Billionaire businessman Eli Broad, one of the country’s most active philanthropists, founded the Broad Superintendents Academy in 2002 with an extraordinarily optimistic goal: Find leaders from both inside and outside education, train them, and have them occupying the superintendencies in a third of the 75 largest school districts—all in just two years.
Now hosting its 10th class, the Los Angeles-based program hasn’t quite reached that goal, but it’s close. The nation’s three biggest districts have Broad-trained executives in top leadership positions: Shael Polakow-Suransky, the chief academic officer in New York City; John E. Deasy, the superintendent of Los Angeles Unified; and Jean-Claude Brizard, who became the chief executive officer of the Chicago schools last month.
In all, 21 of the nation’s 75 largest districts now have superintendents or other highly placed central-office executives who have undergone Broad training.
But as the program has risen in prominence and prestige—758 people, the largest pool ever, applied for the program this year, and eight were accepted—it has also drawn impassioned criticism from people who see it as a destructive force in schools and districts.
They say Broad-trained superintendents use corporate-management techniques to consolidate power, weaken teachers’ job protections, cut parents out of decisionmaking, and introduce unproven reform measures.
One of those critics is Sharon Higgins, who started a website called The Broad Report in 2009 after her school district in Oakland, Calif., had three Broad-trained superintendents in quick succession, each appointed by the state.
She said she grew alarmed when she started seeing principals and teachers whom she called “high-quality, dedicated people” forced out. She contends in her blog that Broad superintendents are trained to aim for “maximum disruption” when they come to a district, without regard for parent and teacher concerns.
“It’s like saying, let me come to your house and completely rearrange your furniture, because I think your house is a mess,” Ms. Higgins said, adding that other parents around the country have reached out to her to complain about their own Broad-trained school leaders.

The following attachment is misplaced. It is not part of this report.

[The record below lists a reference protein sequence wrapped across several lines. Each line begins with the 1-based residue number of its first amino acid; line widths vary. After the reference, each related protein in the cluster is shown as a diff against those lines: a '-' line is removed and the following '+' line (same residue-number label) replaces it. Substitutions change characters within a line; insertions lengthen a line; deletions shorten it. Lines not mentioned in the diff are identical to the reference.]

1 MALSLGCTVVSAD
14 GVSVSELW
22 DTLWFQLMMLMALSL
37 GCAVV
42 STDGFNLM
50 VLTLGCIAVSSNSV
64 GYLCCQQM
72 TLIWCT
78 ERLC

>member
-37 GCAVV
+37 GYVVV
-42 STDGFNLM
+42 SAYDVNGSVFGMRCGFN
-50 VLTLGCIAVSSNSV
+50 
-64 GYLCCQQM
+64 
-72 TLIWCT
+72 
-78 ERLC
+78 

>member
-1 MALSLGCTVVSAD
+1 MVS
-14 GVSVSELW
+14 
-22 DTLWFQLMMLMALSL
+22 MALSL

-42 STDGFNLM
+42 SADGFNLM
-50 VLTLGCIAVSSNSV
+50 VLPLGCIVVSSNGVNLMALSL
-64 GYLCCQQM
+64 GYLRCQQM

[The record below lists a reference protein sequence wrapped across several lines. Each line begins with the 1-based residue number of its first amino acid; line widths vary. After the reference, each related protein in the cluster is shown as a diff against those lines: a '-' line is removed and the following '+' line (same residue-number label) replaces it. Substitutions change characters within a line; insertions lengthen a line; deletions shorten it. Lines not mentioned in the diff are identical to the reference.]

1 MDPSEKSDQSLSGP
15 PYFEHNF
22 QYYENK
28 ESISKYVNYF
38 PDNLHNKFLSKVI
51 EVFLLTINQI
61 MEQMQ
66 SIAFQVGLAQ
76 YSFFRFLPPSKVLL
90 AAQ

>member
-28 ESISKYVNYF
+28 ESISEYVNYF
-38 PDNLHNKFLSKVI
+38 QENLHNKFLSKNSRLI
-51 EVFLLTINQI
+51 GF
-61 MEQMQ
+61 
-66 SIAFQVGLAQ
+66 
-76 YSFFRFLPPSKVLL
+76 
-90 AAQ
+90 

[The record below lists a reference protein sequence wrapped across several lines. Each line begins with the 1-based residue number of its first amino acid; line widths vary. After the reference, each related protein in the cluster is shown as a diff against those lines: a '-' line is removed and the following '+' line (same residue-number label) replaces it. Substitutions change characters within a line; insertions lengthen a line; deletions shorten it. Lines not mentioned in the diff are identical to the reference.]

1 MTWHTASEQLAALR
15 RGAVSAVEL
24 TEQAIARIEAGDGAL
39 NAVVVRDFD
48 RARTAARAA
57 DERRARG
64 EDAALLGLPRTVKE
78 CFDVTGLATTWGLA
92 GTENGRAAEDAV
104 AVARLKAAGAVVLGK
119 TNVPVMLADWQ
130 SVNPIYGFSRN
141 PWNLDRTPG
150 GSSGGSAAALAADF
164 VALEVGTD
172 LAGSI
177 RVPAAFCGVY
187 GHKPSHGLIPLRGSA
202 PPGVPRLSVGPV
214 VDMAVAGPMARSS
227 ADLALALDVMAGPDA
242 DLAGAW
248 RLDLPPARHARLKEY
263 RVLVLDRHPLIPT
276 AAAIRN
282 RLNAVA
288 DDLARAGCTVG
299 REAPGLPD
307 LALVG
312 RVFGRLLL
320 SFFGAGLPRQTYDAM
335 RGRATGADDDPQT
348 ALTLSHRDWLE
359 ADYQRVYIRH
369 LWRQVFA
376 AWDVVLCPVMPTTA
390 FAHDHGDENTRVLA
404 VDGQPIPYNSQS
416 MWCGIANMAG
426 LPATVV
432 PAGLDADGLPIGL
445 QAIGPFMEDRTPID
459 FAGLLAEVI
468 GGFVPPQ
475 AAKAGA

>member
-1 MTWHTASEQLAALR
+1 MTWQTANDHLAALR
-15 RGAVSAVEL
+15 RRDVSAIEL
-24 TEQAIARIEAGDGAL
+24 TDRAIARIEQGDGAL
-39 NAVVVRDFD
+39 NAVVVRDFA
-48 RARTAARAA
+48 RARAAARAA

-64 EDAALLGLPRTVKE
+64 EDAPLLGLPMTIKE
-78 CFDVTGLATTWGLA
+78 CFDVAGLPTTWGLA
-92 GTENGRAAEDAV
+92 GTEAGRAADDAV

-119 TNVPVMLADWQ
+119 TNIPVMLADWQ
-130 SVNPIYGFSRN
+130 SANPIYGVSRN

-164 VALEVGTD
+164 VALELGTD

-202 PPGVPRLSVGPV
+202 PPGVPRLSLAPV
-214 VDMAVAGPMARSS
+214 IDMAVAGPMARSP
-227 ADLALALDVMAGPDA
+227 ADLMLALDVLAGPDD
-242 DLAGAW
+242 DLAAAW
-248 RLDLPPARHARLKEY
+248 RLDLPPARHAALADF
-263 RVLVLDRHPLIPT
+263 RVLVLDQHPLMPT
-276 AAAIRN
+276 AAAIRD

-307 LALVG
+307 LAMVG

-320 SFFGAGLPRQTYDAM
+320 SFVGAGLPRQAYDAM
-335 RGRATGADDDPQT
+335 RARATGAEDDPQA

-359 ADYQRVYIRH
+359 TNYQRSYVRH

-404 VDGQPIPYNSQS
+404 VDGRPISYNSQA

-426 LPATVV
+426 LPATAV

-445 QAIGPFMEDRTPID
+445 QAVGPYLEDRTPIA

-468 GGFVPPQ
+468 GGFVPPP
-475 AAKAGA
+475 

‘Corporate Training School’
Likewise, James Horn, an associate professor of education policy at Cambridge College in Massachusetts, keeps up a drumbeat of criticism in the blog Schools Matter. In one post, he referred to the academy as “Eli Broad’s corporate training school … for future superintendents who are trained how to use their power to hand over their systems to the Business Roundtable.”
In an interview, Mr. Horn said that school officials trained by the program graduate with a hostility to teachers. His critique goes beyond the Broad superintendents program to include many of the foundations that have emerged as major players in efforts to reshape education over the past decade.
Mr. Horn points not only to the Eli and Edythe Broad Foundation, of Los Angeles, but also to the Seattle-based Bill & Melinda Gates Foundation and the Walton Family Foundation, of Bentonville, Ark., as examples of what he sees as a worrisome trend of “venture philanthropy” in education. Venture philanthropists typically emphasize the imperative of getting measurable results for their investment and maintain close ties to the organizations they fund.
“What venture philanthropy is doing seems to me to be wielding influence not to help public institutions, but to destroy public institutions, or take control of them,” Mr. Horn said. “This is a dangerous place, where corporations and government get mixed up.”
Whatever the larger issues surrounding the role of education philanthropy, supporters of the Broad Superintendents Academy say the criticism of the training program is off base.